April 2006

Diane Schuur
Presented by Toronto Downtown Jazz
April 26, 2006Glen Gould StudioToronto
Polished And On Track
by Dave Barnes
After an extended absence, singer and pianist Diane Schuur returned to Toronto to conclude the Toronto Downtown Jazz 20th Anniversary Concert Series. Offering her distinctive voice and ever-accessible classic and modern standards, this late addition to the series managed to bring in a full and vocal crowd ready to react to the delivery of each tune. Perhaps this highly enthusiastic audience might convince her to return more frequently.

Introduced by fellow singer and Jazz FM host Heather Bambrick, we launched immediately into a joyous and carefully balanced program. Along with her long time regular musicians Mike McArthur on tenor sax and music director Roger Hines on electric upright bass, we had the very effective Reggie Jackson on drums. This was to be practiced and polished entertainment, interestingly arranged and with remarkable fidelity to the renditions on Diane's CDs of recent years.

All this despite some changes in the lineup, especially the recent addition of Jackson to the tour. And what a tour Schuur maintains. Music with such immediate appeal as this can travel far, and few artists make this journey without gaining some ways to anchor the local audience. When in Toronto, the city's name and avowed hipness gets to be injected into the lyrics. However, when bounced from Turkey to Switzerland and back, and then ricocheting off to Poland over the course of a few days, as with her current tour, the worlds of Jazz fans must collapse into a seamless wave of applause with only the shouts of praise from the audience in the local language to distinguish the hall.

Roger Hines has resumed what had been a fourteen-year association as music director and the closeness of spirit and musical taste shows. Keeping with the playful tone set by Diane in her stylings and remarks, the musicians were responsive in their support and sustained the warmth and sentiment favoured for the evening’s selections behind some crisp and skillful playing. Schuur is clearly drawn to the blues but her instinct is to entertain and this she did in abundance. Even the well-known “Every Day I Have the Blues", a song that often serves to enumerate life's complaints, did not weigh down the prevailing good mood.

Diane Schurr

Not everyone is prepared to forgive Schuur's dipping into Pop music, though she always returns to the Blues and Jazz that have sustained her. A tune like "Louisiana Sunday Afternoon" with its simple back beat and repeated refrains next to the subtle and haunting Jazz standard, "Poinciana" can be an uneasy pairing for purists.

Of course, such concerns would not be shared by Diane's many fans who are perfectly happy to make this journey back and forth without fussing over which is the preferred or more sophisticated form. It is this capacity to enjoy well-written material from any source that allows Schuur to relate to and successfully reinterpret the great songs created by James Taylor — we heard his "Don't Let Me Be Lonely Tonight" — or Stevie Wonder's "As". Similarly, Schuur's joining with the musically typecast Barry Manilow to create an entire album of originals might strike some Jazz singers as a little risky. No question that Schuur has learned to trust her own taste as to the worthiness of songs. Perhaps she knows best the origins of many of today's Jazz standards and is having fun with such explorations. After all, the Tin Pan Alley origins of the great "The Man I Love" from the Gershwins, or the Hollywood musical origins of "(somewhere) Over the Rainbow" haven't detracted from their classic status and capacity to be made fresh again with judicious phrasing and re-harmonizations such as Diane applies.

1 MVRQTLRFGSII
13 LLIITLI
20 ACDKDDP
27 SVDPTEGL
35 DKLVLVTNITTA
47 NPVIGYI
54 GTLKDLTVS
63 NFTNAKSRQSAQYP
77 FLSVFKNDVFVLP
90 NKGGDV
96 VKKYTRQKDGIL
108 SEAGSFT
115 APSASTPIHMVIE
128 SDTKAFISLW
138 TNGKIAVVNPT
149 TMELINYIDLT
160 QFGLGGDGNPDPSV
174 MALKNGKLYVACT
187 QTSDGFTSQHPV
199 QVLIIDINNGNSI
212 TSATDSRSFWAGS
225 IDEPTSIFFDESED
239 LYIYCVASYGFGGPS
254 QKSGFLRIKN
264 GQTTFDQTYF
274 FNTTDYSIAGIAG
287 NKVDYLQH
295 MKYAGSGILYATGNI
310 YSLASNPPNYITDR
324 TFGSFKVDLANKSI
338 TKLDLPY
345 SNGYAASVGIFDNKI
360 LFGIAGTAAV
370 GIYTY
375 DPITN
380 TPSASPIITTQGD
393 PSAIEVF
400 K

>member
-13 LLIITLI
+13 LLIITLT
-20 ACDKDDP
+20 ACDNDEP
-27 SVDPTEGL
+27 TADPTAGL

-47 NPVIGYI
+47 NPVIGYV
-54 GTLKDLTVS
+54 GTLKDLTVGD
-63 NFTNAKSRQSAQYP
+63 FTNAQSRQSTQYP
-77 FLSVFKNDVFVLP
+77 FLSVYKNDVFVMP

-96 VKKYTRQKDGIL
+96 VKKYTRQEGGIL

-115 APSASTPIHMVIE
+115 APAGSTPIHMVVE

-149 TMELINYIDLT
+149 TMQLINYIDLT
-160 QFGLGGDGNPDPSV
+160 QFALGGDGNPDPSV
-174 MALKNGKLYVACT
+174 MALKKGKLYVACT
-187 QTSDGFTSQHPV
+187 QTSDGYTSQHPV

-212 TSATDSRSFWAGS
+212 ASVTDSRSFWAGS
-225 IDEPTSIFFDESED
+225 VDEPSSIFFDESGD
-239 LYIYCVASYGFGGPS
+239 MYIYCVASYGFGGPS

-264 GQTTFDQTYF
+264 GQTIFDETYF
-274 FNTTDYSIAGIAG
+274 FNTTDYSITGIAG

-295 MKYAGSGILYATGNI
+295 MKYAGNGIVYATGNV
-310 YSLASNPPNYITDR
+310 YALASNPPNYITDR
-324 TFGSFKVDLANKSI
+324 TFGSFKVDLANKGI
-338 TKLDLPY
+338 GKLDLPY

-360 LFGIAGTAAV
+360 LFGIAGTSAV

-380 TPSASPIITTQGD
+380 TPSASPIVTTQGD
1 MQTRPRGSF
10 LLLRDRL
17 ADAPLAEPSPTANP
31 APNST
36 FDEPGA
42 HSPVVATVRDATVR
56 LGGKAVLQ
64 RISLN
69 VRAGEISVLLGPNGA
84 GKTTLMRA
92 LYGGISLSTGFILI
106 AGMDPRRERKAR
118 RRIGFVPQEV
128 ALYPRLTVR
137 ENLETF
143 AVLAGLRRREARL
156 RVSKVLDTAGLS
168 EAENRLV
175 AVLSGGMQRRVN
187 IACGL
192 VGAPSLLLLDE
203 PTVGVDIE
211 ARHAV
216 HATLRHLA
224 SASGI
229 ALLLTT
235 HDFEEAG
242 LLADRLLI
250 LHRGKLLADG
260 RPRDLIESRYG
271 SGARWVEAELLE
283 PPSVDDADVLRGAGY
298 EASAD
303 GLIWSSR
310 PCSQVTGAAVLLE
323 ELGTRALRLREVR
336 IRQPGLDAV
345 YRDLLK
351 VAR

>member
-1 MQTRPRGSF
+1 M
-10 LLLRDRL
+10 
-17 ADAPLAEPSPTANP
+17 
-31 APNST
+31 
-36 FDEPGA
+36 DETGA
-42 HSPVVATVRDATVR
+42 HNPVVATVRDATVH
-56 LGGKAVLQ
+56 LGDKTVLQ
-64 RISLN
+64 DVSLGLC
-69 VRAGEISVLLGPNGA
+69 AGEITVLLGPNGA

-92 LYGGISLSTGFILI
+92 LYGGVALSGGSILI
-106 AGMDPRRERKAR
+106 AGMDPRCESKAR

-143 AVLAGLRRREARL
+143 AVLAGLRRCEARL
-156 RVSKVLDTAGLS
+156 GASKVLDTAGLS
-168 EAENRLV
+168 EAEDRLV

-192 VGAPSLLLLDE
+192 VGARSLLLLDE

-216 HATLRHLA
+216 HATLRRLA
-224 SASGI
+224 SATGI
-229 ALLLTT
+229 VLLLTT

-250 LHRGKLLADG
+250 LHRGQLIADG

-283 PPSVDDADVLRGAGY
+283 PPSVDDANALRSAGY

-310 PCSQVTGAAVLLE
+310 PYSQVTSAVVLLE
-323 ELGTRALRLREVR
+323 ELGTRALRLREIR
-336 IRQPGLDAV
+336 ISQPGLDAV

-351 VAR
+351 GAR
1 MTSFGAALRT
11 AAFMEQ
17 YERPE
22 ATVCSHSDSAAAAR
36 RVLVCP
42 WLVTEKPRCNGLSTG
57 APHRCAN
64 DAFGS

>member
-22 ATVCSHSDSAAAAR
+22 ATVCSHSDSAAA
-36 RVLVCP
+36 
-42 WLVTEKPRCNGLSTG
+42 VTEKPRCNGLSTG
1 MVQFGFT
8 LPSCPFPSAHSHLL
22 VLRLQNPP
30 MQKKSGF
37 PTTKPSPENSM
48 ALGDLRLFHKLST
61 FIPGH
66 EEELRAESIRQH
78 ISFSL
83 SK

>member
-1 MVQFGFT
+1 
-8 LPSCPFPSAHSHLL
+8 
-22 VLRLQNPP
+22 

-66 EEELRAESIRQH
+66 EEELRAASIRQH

And how can we take issue with Schuur's romantic and touching delivery of such great songs as "You'd Be So Nice to Come Home To", "The Very Thought of You" or "You Would Be So Easy To Love"? One would be tempted to say she has a Schuur touch if we didn't know that people already take issue with the overuse of such puns.

In Schuur's mention of colleagues and mentors Ray Charles and Stevie Wonder, we have the prologue to the topic of her blindness. Via Diane’s private monitor “ears”, the ever-attendant Hines names the upcoming tunes and we realize that leading the band while holding the audience captive might take a lot more determination and focus than might otherwise be required. However, the artifice and the extra effort are not apparent. Nothing is allowed to take us away from the enjoyment of the moment. The music is spirited and the patter comfortable, if sometimes giggled. We, the audience, are totally taken in with the delivery. This is entertainment done well and convincingly.

In the end, each successful performer learns to reveal something of who they are to the audience. We gain clues with each tune and introduction. "I'll Close My Eyes" may have been recorded by Sarah Vaughan, Dinah Washington and dozens of others, but Schuur makes special the meaning of the lyrics "I'll close my eyes and I'll see you with my heart" as addressed to a lost sister.

With the final and evidently carefully chosen "Life is Good" by Manilow as her second encore, we are provided a final clue to Diane Schuur. She may have rescued herself from earlier demons and have the right to sing the blues, but she is on track to an ever better life.

A footnote
I would like to mention again that the Glen Gould Studio needs the best attentions of its audio technicians to do credit to performers. Some adjustments to levels that should normally have been picked up in a pre-concert sound check were allowed to detract from the opening by these exceptionally prepared musicians and the professional delivery of Ms Schuur.
We welcome your comments and feedback
Dave Barnes
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